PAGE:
In a previous post, I explored some of the ideas behind taking control of the breath. One of the key reasons for this, particularly in high-stress situations, is so that the voice can be modulated properly. Let’s take a look at some the ways you can use your voice to be a more effective communicator.

Make all the Right Noises 

When the air from the lungs has passed over the vocal cords and echoed to produce basic noise (think AAAHHHH) then it can be chopped up using the mouth – this is what we call speech. Much of this is to do with the lips and tongue so the more you train those muscles, the more you can control the sounds you make. There really are few better ways than this to give that mouth a workout: pretend you have an invisible and incredibly chewy toffee in your mouth and go nuts with it. Eat it with every part of the mouth and really exaggerate your efforts. This can also support other muscles in your face and increase blood flow to the skin around the jaw and cheeks. Next you can move on to tongue twisters such as Red lorry, yellow lorry or She sells sea shells on the sea shore. My personal favourite, and often that of younger actors is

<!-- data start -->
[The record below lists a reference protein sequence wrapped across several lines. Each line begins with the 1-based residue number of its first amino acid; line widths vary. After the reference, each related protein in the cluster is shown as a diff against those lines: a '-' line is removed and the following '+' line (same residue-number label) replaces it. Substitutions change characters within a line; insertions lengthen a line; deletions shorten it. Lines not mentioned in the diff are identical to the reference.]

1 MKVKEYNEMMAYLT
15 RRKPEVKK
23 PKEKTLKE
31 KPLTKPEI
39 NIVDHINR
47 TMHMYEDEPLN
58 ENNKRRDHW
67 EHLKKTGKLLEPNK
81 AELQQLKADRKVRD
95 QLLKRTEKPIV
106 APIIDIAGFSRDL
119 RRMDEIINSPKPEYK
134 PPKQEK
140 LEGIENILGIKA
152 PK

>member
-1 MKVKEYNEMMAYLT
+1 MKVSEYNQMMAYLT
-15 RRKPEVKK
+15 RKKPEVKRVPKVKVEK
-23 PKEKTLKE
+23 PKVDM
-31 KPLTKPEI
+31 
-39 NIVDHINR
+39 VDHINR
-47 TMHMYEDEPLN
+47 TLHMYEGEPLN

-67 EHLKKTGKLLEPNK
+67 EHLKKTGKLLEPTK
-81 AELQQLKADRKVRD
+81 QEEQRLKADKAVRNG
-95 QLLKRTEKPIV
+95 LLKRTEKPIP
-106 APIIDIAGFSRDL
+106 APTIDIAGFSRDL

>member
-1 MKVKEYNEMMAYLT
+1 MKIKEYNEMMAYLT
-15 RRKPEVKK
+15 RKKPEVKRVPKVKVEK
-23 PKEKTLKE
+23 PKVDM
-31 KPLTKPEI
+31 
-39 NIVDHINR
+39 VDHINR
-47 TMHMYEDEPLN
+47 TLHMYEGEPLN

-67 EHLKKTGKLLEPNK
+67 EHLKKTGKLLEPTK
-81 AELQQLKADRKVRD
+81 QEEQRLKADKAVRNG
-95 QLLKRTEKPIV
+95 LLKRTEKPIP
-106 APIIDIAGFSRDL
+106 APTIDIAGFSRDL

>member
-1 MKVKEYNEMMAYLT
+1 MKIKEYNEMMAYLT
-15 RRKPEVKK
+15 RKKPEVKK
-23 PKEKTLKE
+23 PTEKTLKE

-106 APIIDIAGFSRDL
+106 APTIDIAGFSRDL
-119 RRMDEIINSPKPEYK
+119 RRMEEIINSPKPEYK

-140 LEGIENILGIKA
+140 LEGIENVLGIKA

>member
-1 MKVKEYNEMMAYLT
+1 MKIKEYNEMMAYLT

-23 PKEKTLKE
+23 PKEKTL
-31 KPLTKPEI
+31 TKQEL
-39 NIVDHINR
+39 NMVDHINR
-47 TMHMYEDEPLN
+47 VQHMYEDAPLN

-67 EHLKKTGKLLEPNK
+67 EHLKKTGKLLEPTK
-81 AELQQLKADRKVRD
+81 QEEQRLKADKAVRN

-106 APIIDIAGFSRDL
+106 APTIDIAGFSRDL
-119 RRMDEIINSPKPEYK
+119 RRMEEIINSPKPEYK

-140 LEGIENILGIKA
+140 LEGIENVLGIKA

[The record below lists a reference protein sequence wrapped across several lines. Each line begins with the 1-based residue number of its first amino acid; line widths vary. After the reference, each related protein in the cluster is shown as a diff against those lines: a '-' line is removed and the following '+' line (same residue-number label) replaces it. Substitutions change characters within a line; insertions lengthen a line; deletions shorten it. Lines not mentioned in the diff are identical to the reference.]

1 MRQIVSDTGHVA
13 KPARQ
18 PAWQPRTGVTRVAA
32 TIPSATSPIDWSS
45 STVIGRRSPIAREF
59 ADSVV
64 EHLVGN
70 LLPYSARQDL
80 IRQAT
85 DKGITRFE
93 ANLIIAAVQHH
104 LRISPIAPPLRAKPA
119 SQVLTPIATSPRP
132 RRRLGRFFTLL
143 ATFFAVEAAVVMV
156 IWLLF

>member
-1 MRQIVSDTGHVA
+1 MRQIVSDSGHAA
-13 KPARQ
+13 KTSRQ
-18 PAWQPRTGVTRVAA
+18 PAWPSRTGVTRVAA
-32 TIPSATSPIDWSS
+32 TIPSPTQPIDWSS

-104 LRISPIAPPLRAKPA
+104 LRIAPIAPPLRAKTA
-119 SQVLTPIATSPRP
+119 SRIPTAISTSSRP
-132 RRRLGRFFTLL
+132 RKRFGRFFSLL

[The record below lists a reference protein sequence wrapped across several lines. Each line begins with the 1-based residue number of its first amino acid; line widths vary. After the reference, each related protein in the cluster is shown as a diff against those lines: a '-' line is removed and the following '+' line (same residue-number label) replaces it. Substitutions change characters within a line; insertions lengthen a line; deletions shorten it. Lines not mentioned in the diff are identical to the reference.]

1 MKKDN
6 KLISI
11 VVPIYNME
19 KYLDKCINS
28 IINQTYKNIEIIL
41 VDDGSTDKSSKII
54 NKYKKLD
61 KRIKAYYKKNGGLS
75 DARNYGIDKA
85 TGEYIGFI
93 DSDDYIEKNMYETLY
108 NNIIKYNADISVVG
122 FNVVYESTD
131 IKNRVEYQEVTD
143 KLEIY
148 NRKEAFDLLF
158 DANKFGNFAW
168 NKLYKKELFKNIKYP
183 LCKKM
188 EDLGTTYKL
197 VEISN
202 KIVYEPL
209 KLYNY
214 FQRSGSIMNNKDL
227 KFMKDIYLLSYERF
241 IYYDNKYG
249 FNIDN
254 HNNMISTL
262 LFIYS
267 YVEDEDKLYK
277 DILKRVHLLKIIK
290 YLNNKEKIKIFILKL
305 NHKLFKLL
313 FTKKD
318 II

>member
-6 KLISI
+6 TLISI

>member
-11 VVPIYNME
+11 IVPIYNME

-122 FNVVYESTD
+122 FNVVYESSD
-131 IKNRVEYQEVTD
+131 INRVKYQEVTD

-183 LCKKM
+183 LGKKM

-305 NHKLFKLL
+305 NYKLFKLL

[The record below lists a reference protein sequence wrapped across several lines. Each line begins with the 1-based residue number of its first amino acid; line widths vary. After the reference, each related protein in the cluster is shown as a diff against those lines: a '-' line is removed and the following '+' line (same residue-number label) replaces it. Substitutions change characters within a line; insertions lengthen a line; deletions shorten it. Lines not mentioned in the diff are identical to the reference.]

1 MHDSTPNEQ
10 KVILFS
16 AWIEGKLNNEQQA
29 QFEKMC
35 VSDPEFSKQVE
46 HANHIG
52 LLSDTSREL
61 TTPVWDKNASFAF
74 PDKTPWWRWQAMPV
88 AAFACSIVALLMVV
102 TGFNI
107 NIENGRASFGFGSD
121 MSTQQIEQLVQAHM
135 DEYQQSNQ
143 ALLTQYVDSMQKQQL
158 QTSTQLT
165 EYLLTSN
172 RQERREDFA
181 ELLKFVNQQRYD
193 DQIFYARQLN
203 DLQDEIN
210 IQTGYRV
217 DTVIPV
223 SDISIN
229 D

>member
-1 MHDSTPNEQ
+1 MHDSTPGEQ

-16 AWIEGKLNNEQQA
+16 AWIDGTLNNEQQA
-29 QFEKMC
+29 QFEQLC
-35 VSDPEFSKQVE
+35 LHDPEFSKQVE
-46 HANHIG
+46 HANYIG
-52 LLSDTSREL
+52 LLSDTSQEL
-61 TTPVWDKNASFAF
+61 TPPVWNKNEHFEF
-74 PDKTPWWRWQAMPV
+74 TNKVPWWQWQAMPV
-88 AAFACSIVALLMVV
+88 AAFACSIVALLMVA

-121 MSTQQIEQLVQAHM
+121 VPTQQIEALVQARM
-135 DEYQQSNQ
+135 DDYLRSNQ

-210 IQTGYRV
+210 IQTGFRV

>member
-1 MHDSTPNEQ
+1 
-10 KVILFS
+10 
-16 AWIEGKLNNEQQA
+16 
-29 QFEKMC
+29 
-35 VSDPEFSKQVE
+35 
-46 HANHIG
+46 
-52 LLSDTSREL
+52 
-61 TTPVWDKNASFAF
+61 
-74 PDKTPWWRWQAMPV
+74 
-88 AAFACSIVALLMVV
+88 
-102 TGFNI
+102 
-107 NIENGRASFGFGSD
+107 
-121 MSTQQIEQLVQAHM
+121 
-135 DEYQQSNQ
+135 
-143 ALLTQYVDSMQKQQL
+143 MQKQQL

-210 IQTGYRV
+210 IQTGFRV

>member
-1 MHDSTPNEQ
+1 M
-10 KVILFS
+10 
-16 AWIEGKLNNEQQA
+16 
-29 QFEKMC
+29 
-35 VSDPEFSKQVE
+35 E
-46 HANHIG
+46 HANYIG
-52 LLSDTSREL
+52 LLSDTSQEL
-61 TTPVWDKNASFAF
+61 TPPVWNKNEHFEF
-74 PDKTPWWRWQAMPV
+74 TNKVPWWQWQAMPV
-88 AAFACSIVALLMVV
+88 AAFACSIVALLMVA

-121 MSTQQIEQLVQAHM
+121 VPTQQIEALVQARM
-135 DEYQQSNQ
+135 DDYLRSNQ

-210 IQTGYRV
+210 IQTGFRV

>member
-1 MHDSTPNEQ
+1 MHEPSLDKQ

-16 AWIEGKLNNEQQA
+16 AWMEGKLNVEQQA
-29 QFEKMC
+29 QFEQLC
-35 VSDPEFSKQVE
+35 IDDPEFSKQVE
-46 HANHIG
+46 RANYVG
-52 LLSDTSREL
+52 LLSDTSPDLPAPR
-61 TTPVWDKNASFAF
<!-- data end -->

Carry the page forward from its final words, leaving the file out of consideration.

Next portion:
I’m not the pheasant plucker, I’m the pheasant plucker’s son 

And I’m only plucking pheasants ’til the pheasant plucker comes 

Use at your own risk! The other source material that is brilliant for training the mouth muscles is anything by Dr Seuss. Use these couplets to start you off: 

Through three cheese trees, three free fleas flew 


Do you choose to chew goo too sir? If sir, you sir, choose to chew sir, with the goo-goose, chew sir, do sir. 


One year we had Christmas brunch with merry Christmas mush to munch, but I don’t think you’d care for such, we didn’t like to munch mush much 

Make Emphasis using Pitch